The continual evolution of technology makes it easy for teenagers to access new information and communicate with friends and family. Even though having the world at their fingertips offers knowledge and connects teens to people with similar interests, teenagers who spend an excessive amount of time surfing the web and perusing social media sites put themselves at risk for depression, anxiety, low self-esteem and privacy invasions. Sensitive information meant for a select audience can rapidly spread to the masses, and it’s nearly impossible to remove it from cyberspace.

Unfortunately, there is only so much even the most proactive parent can do. Private accounts prevent parents from knowing with whom their kids are hanging around and what they’re discussing. The popularity of one social network quickly shifts to another, leaving not-so-tech-savvy parents stumped. Another problem is that teens don’t have to abide by house rules if they’re using social media and the internet away from home.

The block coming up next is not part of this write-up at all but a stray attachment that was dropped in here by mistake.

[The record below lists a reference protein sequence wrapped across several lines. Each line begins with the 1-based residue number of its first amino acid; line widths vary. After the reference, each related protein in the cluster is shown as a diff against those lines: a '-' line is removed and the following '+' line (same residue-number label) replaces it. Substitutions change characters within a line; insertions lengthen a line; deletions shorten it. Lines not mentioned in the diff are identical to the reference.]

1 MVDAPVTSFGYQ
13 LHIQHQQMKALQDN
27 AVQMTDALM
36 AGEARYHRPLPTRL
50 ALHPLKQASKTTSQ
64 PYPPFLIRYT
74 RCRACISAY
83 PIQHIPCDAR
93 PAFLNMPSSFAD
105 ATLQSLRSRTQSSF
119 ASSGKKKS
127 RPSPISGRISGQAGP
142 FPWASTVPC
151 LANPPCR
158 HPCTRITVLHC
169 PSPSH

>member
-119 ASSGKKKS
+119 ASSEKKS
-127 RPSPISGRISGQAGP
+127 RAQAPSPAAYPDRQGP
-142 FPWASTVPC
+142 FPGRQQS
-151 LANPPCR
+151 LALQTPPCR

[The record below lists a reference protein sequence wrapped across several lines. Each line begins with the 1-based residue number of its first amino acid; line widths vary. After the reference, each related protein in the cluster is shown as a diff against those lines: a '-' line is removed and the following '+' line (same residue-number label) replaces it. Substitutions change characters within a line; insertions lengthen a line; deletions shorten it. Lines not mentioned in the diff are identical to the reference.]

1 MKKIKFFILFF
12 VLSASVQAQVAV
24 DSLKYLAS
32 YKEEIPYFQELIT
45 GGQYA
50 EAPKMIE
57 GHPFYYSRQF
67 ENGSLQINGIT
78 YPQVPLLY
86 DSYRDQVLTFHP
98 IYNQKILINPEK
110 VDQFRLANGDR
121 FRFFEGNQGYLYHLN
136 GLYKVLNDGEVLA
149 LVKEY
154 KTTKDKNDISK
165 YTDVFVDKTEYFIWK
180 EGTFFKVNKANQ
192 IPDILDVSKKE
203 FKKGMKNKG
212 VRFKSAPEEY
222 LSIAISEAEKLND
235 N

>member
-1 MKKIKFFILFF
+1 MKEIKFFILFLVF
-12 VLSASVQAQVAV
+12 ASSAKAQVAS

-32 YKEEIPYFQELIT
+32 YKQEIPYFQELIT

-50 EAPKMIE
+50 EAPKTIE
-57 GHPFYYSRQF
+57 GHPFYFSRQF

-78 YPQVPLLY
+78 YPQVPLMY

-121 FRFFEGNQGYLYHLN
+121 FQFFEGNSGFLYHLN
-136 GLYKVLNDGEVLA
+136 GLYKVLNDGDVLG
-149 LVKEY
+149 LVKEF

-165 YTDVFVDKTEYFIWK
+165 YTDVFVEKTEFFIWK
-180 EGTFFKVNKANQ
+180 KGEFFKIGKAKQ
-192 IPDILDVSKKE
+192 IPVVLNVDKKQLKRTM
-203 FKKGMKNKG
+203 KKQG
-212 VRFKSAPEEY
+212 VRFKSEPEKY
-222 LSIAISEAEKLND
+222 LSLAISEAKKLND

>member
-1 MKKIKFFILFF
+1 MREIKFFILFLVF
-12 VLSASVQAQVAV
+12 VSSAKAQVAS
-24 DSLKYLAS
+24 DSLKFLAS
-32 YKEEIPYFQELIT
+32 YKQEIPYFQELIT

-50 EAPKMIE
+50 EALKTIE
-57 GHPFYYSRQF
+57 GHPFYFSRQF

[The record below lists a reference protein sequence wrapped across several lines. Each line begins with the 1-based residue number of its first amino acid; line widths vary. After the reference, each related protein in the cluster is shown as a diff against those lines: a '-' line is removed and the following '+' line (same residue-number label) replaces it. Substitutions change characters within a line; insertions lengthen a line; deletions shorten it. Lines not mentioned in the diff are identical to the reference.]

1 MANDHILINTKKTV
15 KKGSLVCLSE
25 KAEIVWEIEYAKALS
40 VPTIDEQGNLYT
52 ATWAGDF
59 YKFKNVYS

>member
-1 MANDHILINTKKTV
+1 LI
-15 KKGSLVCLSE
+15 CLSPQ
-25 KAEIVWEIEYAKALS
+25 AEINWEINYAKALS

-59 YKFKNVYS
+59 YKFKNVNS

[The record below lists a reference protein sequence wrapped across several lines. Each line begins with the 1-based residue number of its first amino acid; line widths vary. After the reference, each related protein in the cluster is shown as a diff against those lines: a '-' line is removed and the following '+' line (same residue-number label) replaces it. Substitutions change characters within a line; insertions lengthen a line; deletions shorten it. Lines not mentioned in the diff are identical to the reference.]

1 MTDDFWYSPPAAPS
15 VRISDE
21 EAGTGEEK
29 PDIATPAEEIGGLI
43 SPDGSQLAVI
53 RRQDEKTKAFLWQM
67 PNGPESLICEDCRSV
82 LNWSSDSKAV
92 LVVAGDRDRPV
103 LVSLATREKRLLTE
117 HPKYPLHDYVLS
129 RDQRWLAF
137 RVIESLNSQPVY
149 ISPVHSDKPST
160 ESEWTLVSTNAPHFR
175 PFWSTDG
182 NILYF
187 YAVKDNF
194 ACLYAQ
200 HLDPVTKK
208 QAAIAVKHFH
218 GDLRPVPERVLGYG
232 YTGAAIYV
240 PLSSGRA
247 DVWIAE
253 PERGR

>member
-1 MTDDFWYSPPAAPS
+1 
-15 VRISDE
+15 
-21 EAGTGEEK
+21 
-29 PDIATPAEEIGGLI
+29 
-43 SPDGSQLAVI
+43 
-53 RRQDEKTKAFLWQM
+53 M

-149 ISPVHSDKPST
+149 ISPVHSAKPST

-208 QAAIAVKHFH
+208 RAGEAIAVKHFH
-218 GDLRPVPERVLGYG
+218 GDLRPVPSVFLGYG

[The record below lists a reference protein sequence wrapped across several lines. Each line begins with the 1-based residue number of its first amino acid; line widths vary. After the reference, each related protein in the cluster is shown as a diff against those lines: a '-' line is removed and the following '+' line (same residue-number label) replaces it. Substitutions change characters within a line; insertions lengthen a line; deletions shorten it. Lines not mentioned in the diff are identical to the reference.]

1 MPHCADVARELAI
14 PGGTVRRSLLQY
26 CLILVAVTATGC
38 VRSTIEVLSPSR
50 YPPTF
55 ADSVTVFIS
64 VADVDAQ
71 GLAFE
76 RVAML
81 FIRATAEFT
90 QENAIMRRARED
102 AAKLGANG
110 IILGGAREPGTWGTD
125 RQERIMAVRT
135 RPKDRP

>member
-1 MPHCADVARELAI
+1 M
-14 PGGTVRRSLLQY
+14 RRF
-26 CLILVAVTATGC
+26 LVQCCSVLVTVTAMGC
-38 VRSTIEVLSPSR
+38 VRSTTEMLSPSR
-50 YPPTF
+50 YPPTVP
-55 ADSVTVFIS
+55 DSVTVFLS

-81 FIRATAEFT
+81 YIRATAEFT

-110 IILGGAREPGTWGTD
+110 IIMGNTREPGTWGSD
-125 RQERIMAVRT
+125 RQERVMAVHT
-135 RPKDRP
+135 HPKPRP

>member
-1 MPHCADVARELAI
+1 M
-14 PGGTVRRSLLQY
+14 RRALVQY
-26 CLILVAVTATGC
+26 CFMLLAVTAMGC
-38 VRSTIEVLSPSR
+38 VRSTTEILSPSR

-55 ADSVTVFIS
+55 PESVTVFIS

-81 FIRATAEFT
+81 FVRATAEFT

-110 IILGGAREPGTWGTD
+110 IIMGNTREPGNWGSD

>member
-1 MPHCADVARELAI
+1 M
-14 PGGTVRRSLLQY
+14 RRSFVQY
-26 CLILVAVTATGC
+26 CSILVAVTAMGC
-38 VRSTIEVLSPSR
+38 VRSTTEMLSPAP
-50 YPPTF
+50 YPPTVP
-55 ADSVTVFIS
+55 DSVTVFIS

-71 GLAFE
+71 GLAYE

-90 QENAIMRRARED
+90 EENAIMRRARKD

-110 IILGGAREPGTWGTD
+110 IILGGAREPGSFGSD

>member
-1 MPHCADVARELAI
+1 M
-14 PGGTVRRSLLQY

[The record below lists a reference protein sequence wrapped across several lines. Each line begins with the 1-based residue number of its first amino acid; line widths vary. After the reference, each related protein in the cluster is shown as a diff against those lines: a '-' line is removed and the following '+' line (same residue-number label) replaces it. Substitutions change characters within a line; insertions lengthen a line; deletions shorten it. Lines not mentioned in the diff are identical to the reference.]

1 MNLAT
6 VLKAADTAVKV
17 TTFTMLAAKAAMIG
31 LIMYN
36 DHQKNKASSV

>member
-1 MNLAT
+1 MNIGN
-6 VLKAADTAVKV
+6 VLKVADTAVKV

That’s why local schools are enforcing technology policies and making students and parents aware of them. Administrators know smartphones and online activities distract teenagers from their studies, but they also believe adolescents and young adults are especially vulnerable to the web content they encounter.

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